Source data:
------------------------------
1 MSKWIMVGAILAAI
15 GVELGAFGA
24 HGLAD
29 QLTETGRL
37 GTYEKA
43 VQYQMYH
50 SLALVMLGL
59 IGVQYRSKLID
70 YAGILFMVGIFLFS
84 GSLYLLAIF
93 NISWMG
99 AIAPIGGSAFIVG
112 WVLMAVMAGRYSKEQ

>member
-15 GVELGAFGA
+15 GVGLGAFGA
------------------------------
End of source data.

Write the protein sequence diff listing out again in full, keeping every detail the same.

1 MSKWIMVGAILAAI
15 GVELGAFGA
24 HGLAD
29 QLTETGRL
37 GTYEKA
43 VQYQMYH
50 SLALVMLGL
59 IGVQYRSKLID
70 YAGILFMVGIFLFS
84 GSLYLLAIF
93 NISWMG
99 AIAPIGGSAFIVG
112 WVLMAVMAGRYSKEQ

>member
-15 GVELGAFGA
+15 GVGLGAFGA